House bills aim to dilute Chinese dominance in US telecom

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House lawmakers are looking to stem China’s increasing dominance in the telecommunications sphere and consider various proposals at an Energy and Commerce Committee hearing.

The panel on Wednesday will consider nine tech and telecom bills with a broad goal of lessening American dependence on Chinese hardware and addressing national security concerns over wireless networks from foreign entities.

One piece of legislation would change cybersecurity policy within the Federal Communications Commission and the National Telecommunications and Information Administration.

Another FCC-targeted bill, the “Communications Security Advisory Act of 2021,” would help create a council to improvements for the security and reliability of U.S. communications networks, including those used by telecom giants such as AT&T and Verizon.

Another two bills, the “TEAM TELECOM Act” and the “Secure Equipment Act of 2021,” would attempt to tackle national security concerns over FCC approval of communication products and applications from foreign companies. The pair of proposals aim to strengthen the interagency review process conducted by the NTIA, and the approval guidelines within the communications commission.

Meanwhile, the “Open RAN Outreach Act” would make the NTIA responsible for education and technical assistance for small communications providers that are particularly dependent on Chinese telecom giants, such as ZTE and Huawei, and often have greater difficulty changing their hardware suppliers.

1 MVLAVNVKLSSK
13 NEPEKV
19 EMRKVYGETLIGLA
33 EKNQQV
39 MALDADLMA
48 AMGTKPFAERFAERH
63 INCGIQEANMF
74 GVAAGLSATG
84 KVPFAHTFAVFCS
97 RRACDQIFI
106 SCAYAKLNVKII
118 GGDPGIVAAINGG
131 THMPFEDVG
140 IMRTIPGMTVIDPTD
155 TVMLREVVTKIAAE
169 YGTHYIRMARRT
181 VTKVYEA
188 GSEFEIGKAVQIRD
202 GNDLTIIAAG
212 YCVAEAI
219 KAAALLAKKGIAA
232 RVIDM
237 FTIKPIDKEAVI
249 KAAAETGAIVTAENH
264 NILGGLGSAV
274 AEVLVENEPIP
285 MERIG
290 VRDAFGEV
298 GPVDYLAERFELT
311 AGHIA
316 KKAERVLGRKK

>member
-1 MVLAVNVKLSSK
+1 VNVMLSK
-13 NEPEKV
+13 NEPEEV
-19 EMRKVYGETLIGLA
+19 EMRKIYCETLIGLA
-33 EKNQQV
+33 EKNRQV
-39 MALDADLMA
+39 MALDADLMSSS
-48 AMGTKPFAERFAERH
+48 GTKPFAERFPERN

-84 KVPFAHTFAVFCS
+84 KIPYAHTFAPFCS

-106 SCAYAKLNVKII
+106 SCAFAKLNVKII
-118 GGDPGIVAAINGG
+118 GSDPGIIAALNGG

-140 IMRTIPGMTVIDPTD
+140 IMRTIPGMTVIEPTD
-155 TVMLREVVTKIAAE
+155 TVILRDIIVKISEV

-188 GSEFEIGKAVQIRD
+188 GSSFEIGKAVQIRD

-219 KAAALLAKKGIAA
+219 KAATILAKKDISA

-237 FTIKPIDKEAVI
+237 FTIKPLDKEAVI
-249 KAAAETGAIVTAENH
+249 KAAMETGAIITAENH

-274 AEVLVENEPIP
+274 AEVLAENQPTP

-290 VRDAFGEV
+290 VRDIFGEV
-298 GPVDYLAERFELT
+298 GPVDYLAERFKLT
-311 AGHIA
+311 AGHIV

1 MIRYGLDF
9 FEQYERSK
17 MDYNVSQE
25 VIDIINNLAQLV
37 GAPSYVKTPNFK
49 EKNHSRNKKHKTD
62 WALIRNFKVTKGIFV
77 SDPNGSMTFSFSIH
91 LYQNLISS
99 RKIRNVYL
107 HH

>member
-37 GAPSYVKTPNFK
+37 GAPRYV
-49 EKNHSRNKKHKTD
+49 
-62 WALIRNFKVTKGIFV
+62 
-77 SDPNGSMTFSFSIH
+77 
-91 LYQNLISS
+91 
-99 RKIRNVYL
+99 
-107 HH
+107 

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U.S. government officials have warned since 2018 that Huawei has ties to the Chinese government, banning Huawei equipment for federal government use because of security concerns. The company denies having ties to the Chinese government or being influenced by them.

With bipartisan support, the FCC voted in December 2020 to stop Huawei and ZTE, another Chinese telecommunications firm, from receiving U.S. telecommunications subsidies, calling both companies national security threats.

A fifth bill, the Secure Equipment Act of 2021co-sponsored by Republican Sen. Marco Rubio of Florida and Democratic Sen. Ed Markey of Massachusetts, attempts to close the national security loophole that allows private or non-federal government entities to still purchase equipment from Chinese companies such as Huawei and ZTE.

Earlier this month, Huawei lost a court challenge to the FCC declaration that it is a national security threat due to its links to the Chinese Communist Party.

Huawei is also one of a number of Chinese companies added to the Commerce Department’s “entities list” for its role in the Chinese Communist Party’s surveillance of its Uyghur Muslim population, restricting the company’s and its suppliers’ access to U.S. products and technology.

In December, the Commerce Department explained that Huawei was added to the entity list in May 2019 because the company and its affiliates “engaged in activities that are contrary to U.S. national security or foreign policy interests.”

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The Trump administration engaged in an all-out effort to limit Huawei’s global reach, especially in the area of fifth-generation wireless, pushing its “Five Eyes” international partners to reject Huawei technology in their communications networks.

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